Below is ice growing from a stem of Vinca. This is a very unique display. Sorry to say I do not have any photos of Vinca. I did not anticipate seeing ice on these stems so I did not focus on them when they were in bloom. This photo was taken in mid-November. The leaves of the Vinca have been zapped by the cold but the leaves of a neighboring plant appear to be healthy and green.
At the base of the Vinca stem below we find a flower of ice. This occurred 3 days later than the ice in the photo above.
The example of ice below is quite similar to that above. In both cases the size of the ice formation is 1-2 inches or 2-5 cm wide.
Now I know that Vinca supports the growth of ice and next year I will pay more attention to the plant. Also, note that you will not be able to see such ice formations if you cut off or pull the stems after the plants flowers. So, keep the plants in the ground and look for ice.
The Victoria Blue Salvia
My wife and I liked the Blue Salvia and bought a couple of boxes of the plants. I put six in one large patch near some trees and put two in an open area at the SW corner of the house. These two had ground cloth around them and were covered over with large, round gravel.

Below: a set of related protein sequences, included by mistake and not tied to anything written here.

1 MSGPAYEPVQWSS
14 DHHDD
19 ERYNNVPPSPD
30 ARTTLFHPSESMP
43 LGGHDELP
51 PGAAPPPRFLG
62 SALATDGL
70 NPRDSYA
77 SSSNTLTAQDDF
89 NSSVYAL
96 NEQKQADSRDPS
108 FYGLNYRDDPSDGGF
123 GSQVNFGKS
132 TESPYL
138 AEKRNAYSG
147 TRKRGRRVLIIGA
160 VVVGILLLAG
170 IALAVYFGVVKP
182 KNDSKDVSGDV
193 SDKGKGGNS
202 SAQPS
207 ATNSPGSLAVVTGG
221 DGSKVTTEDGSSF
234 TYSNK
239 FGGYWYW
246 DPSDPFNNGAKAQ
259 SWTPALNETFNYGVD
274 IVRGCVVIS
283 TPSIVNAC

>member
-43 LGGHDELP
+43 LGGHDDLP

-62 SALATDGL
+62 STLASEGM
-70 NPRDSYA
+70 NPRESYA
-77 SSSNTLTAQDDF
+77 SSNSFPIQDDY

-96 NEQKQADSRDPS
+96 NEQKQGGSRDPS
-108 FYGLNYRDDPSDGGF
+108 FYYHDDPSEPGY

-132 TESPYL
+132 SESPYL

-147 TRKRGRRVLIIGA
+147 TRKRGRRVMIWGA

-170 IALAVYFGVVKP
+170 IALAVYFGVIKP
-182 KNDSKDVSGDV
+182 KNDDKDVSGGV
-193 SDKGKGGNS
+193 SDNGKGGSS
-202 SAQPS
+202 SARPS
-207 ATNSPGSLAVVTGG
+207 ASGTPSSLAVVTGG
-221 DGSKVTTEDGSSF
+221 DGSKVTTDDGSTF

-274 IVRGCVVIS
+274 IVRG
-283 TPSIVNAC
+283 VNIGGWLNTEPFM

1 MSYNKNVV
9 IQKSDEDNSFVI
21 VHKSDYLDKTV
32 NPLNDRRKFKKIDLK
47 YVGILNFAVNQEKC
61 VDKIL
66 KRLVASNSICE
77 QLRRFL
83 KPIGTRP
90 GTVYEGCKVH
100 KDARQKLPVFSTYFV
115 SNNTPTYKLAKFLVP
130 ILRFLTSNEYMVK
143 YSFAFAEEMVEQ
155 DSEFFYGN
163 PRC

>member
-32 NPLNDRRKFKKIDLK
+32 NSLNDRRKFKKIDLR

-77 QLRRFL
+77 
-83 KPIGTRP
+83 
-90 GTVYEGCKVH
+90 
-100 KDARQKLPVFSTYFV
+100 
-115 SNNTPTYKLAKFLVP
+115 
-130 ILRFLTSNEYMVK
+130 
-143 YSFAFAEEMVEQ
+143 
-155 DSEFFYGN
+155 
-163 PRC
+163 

Throughout November I had ice on Red and Purple Salvia while the stems of White Crownbeard produced many interesting displays. But nothing on the Victoria Blue Salvia. Then in December we had snow that stayed around for many days. In late December we had very warm temperatures and heavy rain that melted all of the snow. On December 28 it was again below freezing and I found a little ice on the stems of the plants that had it in November.
But, on that day I noticed the soil had needle ice and crunched in places as I walked around the yard. And, lo, there was ice on the stems of the Blue Salvia. Why now and not before? Good question.
In many cases the ice formations on the six stems in the large patch were similar to that on the Red and Purple Salvia. But, the example below shows an occurrence of ribbons that are quite unique as well as ice splitting the stem and growing along the stem.
Those two plants of Victoria Blue Salvia that were planted at the SW corner of the house never grew very tall, probably in part because they needed more water in that sunny area, and my hose does not reach that far.